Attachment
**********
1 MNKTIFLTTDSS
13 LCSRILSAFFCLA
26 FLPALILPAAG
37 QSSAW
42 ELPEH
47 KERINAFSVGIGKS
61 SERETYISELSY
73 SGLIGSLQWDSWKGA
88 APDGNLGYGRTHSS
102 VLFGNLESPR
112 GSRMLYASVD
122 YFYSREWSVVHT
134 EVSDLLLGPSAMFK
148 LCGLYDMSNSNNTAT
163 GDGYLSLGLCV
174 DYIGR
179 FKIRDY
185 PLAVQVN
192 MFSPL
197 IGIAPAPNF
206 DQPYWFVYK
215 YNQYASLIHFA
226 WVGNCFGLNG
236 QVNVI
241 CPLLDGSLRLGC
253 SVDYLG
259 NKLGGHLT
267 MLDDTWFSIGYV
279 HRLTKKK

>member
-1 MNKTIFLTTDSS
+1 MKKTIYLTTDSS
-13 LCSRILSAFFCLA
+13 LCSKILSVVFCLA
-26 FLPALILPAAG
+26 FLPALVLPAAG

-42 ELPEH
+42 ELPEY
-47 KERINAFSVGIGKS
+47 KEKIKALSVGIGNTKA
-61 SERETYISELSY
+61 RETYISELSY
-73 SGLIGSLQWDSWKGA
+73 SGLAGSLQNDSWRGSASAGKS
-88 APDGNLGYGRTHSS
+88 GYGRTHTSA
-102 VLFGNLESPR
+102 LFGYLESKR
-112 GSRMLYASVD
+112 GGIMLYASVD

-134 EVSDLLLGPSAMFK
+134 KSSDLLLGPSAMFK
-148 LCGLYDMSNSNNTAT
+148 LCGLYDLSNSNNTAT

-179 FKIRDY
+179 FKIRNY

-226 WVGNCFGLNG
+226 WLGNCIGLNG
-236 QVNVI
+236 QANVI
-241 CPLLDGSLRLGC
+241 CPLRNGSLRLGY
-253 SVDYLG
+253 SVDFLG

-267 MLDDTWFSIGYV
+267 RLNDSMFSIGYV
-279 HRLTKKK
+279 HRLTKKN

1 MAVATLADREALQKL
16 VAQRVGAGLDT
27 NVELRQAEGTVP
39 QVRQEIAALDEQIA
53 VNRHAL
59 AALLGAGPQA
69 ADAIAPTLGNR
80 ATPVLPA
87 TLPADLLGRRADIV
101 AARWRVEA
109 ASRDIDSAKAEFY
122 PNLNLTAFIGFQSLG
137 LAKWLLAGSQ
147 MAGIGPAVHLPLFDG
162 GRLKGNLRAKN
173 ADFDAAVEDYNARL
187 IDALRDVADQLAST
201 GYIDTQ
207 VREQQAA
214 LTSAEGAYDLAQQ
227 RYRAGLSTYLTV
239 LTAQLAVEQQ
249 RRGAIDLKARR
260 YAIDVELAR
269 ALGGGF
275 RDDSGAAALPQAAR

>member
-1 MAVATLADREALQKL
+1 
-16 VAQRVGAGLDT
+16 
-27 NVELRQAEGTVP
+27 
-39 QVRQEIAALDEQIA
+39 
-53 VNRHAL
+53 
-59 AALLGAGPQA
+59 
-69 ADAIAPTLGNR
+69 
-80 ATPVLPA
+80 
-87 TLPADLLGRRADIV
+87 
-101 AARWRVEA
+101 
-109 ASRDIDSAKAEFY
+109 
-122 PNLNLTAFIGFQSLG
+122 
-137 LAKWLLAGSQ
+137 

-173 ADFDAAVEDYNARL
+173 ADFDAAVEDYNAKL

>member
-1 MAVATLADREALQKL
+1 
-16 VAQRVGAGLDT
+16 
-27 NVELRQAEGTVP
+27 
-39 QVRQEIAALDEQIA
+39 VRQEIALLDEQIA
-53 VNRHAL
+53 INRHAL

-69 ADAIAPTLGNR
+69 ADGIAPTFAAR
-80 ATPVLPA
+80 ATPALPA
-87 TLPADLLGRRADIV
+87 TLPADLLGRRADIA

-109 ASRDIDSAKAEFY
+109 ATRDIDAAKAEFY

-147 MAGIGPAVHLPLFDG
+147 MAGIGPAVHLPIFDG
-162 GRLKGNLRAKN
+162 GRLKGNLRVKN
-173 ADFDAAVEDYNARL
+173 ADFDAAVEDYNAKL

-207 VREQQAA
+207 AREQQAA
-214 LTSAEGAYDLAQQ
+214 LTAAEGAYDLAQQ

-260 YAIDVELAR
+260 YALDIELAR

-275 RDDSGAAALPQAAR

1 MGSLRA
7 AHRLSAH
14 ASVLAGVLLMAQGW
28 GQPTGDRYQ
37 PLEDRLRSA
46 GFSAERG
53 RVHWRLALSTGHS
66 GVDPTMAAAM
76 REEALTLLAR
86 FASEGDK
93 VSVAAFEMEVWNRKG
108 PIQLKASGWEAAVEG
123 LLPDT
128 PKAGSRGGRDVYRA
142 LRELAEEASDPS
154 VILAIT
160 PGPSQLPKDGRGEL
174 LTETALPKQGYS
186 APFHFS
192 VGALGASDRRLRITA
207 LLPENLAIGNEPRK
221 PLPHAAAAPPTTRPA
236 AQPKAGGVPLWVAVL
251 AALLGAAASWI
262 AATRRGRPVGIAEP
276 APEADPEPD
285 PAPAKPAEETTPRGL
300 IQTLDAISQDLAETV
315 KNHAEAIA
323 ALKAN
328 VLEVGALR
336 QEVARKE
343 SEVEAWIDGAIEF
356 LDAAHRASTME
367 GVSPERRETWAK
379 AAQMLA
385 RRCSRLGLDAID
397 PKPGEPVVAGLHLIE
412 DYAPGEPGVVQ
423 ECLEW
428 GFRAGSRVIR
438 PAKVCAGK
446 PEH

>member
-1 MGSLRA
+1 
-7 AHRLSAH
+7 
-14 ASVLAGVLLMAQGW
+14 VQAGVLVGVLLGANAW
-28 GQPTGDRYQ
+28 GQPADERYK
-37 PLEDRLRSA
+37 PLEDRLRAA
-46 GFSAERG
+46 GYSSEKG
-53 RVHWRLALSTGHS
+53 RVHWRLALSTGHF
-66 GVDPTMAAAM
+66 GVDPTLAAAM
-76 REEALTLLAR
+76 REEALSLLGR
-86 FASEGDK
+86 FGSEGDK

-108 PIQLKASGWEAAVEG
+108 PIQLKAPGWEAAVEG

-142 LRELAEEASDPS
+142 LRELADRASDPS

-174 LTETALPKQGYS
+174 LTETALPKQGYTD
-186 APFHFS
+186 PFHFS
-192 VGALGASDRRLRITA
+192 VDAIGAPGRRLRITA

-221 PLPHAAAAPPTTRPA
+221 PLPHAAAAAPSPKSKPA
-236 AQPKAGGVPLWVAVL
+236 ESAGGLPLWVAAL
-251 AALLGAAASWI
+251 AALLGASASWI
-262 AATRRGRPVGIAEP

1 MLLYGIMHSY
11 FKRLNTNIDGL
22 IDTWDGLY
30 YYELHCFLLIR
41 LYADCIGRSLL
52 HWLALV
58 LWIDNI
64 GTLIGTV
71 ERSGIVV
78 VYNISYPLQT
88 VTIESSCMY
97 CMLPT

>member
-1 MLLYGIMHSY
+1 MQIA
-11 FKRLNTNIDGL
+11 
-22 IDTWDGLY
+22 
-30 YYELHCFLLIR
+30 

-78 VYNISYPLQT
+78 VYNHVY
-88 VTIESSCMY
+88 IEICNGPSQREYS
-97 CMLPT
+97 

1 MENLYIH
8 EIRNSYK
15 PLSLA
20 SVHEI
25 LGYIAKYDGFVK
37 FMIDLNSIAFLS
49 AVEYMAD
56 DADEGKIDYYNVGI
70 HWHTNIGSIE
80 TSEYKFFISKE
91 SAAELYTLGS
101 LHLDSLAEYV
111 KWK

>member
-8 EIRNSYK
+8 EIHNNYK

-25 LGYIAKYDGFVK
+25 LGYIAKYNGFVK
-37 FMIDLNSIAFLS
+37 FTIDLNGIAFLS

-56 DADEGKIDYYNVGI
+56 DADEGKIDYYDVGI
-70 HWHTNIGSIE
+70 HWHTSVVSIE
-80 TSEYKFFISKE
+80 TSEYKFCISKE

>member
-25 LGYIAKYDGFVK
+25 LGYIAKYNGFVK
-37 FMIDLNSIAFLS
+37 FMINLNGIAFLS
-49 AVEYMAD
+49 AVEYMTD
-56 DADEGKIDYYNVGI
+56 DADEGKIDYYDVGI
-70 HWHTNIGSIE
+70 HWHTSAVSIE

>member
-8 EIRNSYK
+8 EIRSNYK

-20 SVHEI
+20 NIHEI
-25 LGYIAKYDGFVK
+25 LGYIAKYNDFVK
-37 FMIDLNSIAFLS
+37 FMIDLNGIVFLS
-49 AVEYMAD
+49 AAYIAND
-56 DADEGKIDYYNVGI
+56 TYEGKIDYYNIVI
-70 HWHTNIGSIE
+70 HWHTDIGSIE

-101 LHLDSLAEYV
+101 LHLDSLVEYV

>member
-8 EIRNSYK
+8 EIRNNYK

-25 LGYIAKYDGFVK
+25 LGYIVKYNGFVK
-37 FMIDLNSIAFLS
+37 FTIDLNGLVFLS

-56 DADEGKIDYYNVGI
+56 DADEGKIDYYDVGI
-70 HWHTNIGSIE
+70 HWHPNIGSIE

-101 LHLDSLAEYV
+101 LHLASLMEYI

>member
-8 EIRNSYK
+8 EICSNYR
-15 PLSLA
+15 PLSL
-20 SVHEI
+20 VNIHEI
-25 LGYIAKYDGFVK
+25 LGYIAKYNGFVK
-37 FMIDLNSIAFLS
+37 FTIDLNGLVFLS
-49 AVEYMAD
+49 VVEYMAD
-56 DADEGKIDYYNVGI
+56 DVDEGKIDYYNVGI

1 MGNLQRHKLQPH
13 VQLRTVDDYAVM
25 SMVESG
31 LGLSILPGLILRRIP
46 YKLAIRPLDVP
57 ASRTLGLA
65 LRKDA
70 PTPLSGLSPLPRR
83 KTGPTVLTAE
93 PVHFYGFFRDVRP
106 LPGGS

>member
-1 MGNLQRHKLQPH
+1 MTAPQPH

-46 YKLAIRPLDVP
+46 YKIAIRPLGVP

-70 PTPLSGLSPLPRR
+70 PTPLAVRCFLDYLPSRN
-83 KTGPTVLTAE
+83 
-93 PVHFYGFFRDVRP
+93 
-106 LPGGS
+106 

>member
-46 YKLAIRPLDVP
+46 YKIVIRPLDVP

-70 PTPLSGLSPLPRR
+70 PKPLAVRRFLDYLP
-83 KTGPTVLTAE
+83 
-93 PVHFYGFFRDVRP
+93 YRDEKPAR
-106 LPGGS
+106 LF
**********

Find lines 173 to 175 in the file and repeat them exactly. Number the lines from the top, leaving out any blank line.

174 LTETALPKQGYS
186 APFHFS
192 VGALGASDRRLRITA